For over 150 years, College Park has been a center of education, experimentation, and exploration, a place where creative minds pursued innovations first in agriculture, then in flight, and today serves as the home of the flagship campus of the University of Maryland. The Maryland Agricultural College was founded here in 1856 to support scientific research and education in agriculture to bring prosperity to Maryland farmers. Fifty years later, in 1909, the Wright Brothers found College Park the perfect place for an airfield where they could continue their experiments with flight and train the first army pilots. Other forms of transportation also were important to the development of College Park, including the Baltimore-Washington Turnpike (now Route 1), Baltimore & Ohio Railroad (now CSX), and the Washington streetcar system.
Around 1820, the Baltimore-Washington Turnpike was the first transportation artery to be constructed through the area, enabling stagecoaches to travel more easily between Baltimore and Washington. In 1835, the B&O Railroad extended its line south from Baltimore to Washington, and the station stop in the area now known as Old Town College Park was dubbed “College Station” after the Maryland Agricultural College was established. Additional railroad stations were built at Branchville and Berwyn.
The Maryland Agricultural College was one of three similar academic institutions that preceded the Morrill Land Grant Act of 1862, which supported the creation of 65 other agricultural and mechanical colleges around the nation. The driving force behind the creation of the college was Charles Benedict Calvert, owner of the vast Riversdale plantation (which extended over 2,200 acres including the southern portion of present-day College Park and part of the current University of Maryland campus). Calvert recruited other wealthy planters to support his vision for scientific experimentation to improve the productivity of Maryland farms and educate the sons of Maryland farmers. Although the college struggled in its early years and Calvert’s vision was slow to materialize, in 1888 the Maryland Agricultural Experiment Station was launched to conduct research on propagation, fertilizers, soil analysis, insecticides, and other practical topics. The Farmer’s Institute (later the Maryland Extension Service) began to disseminate the new scientific agricultural research in Maryland though seminars, displays, pamphlets, fairs, and contests. In the 1910s, the college began to evolve into a more broad-based institution of higher learning and was renamed the University of Maryland in 1920.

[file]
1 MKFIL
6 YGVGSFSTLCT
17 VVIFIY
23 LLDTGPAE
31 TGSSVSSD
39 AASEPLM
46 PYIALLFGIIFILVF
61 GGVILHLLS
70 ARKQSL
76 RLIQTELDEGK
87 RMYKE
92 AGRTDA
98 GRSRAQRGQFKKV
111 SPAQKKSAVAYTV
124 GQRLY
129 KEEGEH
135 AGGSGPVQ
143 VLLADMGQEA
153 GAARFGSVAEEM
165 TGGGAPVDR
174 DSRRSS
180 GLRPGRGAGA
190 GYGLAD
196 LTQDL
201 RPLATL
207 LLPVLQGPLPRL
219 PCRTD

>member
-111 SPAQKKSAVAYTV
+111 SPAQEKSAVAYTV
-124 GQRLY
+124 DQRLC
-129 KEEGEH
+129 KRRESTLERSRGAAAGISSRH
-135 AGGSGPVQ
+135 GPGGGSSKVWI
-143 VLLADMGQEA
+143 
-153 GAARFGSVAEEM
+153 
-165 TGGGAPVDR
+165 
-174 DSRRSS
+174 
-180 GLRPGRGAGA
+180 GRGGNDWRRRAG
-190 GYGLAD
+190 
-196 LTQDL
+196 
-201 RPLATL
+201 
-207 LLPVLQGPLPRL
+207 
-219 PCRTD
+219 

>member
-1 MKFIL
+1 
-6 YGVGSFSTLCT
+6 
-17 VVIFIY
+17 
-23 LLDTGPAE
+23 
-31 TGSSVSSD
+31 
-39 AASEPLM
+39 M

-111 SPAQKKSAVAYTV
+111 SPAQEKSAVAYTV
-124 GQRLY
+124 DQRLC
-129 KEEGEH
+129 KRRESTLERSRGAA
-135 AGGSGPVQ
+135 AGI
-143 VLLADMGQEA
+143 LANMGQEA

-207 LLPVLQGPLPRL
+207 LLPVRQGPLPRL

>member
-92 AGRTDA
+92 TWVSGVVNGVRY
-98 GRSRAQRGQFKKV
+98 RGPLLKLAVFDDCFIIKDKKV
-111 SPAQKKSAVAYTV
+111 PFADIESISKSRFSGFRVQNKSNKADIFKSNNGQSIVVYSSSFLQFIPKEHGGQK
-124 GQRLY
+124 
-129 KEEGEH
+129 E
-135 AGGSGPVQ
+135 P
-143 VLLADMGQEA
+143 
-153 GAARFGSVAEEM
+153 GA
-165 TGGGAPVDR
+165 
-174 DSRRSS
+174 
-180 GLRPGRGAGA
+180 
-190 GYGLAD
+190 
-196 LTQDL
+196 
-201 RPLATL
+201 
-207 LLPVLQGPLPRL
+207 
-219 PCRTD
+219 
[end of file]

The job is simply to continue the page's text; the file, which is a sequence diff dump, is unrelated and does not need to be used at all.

The electric streetcar accelerated the growth of the community as a “streetcar suburb” of Washington, D.C. by making it easy to travel to downtown Washington and other destinations on the system. The “Maryland Line” first opened service from downtown Washington to Hyattsville in 1899 and was extended to Berwyn in 1900 and then to Laurel in 1902. The streetcar system served the College Park community for nearly 60 years, ending in 1958; it was to be 35 years before the Metro “Green Line” service to College Park began a similar route in 1993. The demise of the streetcar system was due in part to the growing popularity of the automobile and bus transit, with the one-time Baltimore-Washington Turnpike evolving into Route 1, the nation’s first highway.